“European economies are showing signs that growth cannot continue at its current rate, which is above trend,” Trevisani says. “Their long-term trend growth is around 2% and they’re currently running between 2.5% to 3.0%. “With the actual growth in the European economy starting to slow down, the ECB will be more disposed to ending their rate increases.”

Also, for the last decade the U.S. economy has consistently outperformed the Euro zone economies in growth, but for the past 12 months that has not been the case. When the growth advantage shifts back to the U.S. economy, it will be a signal that the U.S. dollar is set to recover, adds Trevisani. He pegs the euro between 1.26 and 1.30 by the end of 2007, adding that secondary indicators used to predict growth in the United States like job growth and consumer sentiment numbers have all turned up during the last two months, which shows returning economic growth.


The euro set its all-time high against the dollar this summer and some analysts say it has peaked. “The euro has hit the apex of euro euphoria and there will be a downtrend in euro sentiment overall and an improvement in U.S. dollar sentiment,” Dolan says, adding, “In about three months, the EUR/USD will be at about 1.30 to 1.35, and if it goes below 1.30, then look for it to be at 127 or 128.”

Ian Copsey, senior financial analyst at GFT, agrees, saying: “Following the completion of the rally to 1.40 or 1.41 by the end of August, we should see a correction to the entire rally from 1.1640 (from November 2005). This is expected to be between 41.4% to 50% percent of the rally, implying support between 1.2850 and 1.3050. With the cycles due to find a low around that time, this is the target for year-end.”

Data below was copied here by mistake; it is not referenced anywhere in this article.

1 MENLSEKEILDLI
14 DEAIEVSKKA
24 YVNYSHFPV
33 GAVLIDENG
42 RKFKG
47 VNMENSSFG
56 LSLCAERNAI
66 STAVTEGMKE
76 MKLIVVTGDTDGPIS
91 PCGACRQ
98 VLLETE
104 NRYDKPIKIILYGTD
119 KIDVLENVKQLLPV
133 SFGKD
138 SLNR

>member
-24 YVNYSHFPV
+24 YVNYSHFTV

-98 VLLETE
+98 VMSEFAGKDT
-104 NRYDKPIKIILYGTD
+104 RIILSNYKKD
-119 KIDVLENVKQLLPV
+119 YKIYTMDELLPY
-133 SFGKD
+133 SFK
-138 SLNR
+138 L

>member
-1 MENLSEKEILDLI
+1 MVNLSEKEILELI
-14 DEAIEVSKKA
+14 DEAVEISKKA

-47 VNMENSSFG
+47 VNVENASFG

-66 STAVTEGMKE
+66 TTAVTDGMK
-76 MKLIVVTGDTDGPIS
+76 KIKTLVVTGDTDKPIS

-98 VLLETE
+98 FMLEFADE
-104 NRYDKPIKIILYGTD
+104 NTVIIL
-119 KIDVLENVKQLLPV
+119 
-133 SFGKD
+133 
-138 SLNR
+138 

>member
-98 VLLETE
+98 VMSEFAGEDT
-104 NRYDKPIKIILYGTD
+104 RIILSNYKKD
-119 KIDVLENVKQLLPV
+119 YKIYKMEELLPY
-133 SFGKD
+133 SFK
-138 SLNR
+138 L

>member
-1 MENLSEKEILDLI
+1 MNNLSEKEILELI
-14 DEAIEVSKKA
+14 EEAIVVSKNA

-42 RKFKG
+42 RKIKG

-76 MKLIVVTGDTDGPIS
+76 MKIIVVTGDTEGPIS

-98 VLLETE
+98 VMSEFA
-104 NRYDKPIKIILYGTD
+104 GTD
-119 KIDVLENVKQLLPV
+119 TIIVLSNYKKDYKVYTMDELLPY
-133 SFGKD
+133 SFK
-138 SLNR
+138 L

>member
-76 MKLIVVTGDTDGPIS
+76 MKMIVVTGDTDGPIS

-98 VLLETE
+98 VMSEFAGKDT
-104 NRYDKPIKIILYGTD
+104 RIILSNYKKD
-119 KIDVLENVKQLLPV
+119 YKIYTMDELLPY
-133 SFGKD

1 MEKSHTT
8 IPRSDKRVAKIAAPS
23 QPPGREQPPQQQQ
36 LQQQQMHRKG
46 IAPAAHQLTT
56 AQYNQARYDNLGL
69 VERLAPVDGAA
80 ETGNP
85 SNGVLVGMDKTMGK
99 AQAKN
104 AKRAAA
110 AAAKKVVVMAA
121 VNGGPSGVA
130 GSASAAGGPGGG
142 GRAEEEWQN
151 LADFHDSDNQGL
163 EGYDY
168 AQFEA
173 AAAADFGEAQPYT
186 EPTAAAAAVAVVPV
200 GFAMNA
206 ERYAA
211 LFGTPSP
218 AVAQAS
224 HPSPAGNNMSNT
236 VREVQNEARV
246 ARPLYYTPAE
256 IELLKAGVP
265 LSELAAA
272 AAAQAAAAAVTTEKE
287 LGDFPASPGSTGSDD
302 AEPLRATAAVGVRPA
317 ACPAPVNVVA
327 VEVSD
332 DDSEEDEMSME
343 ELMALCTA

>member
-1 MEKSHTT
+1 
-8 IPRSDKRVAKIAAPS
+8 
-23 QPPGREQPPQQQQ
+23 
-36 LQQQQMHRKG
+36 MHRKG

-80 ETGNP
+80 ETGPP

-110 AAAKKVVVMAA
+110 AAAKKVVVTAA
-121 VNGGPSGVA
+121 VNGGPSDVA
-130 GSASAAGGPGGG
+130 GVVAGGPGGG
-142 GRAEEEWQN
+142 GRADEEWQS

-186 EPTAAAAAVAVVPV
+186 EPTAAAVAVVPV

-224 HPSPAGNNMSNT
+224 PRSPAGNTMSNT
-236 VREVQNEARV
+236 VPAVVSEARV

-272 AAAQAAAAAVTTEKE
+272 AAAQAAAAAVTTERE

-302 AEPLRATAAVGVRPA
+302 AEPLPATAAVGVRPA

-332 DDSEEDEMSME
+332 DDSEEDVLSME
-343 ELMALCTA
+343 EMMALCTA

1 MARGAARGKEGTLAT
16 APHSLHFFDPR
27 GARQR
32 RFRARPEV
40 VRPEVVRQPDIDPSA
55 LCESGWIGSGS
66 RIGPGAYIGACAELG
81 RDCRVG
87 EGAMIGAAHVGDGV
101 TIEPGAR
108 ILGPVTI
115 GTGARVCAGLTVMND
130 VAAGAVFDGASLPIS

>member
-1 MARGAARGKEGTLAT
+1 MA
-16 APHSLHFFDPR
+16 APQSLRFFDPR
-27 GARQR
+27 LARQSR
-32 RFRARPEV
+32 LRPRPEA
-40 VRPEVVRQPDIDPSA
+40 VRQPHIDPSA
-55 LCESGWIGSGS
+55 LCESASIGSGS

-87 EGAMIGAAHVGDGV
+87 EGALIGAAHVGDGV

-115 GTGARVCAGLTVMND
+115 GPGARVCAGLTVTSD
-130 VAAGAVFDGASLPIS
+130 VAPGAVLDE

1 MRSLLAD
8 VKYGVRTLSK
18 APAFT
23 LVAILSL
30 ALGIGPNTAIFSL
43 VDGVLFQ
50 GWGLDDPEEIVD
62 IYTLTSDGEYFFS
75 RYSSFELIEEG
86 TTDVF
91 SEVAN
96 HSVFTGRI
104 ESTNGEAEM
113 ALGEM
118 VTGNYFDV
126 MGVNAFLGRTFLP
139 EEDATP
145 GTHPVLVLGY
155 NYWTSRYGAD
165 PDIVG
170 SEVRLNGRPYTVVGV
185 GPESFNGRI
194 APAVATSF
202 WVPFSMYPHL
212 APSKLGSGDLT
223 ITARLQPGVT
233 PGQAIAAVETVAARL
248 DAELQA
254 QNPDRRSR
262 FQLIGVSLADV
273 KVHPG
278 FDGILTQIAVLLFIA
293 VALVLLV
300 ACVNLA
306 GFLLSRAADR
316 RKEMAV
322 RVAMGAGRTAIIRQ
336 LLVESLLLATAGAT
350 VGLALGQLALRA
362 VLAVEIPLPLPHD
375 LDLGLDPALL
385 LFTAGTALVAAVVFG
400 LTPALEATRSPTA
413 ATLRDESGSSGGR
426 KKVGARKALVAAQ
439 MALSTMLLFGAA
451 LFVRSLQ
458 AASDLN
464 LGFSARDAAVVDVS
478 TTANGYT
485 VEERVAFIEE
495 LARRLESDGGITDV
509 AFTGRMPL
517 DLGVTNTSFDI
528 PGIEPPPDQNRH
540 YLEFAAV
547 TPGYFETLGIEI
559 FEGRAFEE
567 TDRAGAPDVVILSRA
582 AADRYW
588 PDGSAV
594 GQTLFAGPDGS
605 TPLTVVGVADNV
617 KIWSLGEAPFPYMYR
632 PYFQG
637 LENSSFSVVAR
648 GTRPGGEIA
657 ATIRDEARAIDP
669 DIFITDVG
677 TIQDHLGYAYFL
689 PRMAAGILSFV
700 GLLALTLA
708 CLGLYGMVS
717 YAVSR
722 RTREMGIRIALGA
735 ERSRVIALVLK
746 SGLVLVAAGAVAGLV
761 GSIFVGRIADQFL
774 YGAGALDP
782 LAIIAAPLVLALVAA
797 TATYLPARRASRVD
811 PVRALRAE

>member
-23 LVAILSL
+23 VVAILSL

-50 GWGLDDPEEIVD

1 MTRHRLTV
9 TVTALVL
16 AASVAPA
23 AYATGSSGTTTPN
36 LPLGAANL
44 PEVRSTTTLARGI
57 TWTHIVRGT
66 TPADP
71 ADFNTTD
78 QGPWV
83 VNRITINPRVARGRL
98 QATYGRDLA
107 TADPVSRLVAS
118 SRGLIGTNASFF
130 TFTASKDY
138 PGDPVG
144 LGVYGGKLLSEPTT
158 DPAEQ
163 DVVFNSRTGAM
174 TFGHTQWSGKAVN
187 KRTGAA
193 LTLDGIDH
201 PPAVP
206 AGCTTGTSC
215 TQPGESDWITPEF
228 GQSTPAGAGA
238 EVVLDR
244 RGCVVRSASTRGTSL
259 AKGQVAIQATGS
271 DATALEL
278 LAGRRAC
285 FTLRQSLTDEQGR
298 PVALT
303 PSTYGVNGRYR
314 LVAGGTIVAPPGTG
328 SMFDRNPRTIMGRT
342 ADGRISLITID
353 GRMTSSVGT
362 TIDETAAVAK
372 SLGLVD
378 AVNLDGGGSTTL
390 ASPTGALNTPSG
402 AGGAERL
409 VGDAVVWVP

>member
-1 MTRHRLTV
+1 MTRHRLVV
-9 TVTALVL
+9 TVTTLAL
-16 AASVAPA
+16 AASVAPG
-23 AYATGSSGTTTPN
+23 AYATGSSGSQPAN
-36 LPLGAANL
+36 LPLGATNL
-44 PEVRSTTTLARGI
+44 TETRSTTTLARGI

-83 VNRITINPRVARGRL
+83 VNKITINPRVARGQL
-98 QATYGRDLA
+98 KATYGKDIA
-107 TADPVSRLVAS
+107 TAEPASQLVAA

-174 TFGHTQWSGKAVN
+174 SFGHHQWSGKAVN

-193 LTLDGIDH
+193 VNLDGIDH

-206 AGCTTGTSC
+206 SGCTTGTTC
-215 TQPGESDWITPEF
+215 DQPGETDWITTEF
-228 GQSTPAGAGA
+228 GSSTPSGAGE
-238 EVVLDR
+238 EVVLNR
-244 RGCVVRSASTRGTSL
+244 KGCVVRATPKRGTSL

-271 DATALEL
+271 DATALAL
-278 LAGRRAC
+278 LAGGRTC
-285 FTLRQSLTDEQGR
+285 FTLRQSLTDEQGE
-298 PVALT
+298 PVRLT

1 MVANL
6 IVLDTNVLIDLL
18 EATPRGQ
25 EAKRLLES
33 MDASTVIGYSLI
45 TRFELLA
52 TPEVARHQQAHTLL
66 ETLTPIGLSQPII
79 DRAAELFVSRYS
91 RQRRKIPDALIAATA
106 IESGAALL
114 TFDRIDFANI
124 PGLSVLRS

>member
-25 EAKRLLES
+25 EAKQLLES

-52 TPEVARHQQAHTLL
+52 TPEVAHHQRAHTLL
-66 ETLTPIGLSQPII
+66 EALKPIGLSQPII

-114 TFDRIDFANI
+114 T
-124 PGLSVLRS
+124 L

Mitchell adds the euro has found increasing support from non-U.S. central banks as they look to diversify out of their accumulated U.S. dollar reserves, and if this trend continues, a test of psychological resistance at 140 is a possibility by the end of 2007. “In July, neither the sentiment indexes nor the Euro zone CPI gave euro bulls reason to worry as the 1.9% CPI [keeps] the door open for an ECB rate hike in the third quarter,” says Ashraf Laidi, chief FX analyst at CMC Markets US. “The Euro zone Economic Sentiment Index slipped 0.7 of a point to 111.0. The day’s U.S. figures have the potential of triggering renewed gains,” Laidi adds.


The end of carry trades in the USD/JPY is another huge identifier that the dollar is due for a trend reversal. Carry trades have been among the driving factors in the direction of the yen, as traders and investors had been selling yen and buying higher yielding currencies such as the euro, the Australian dollar and the New Zealand dollar.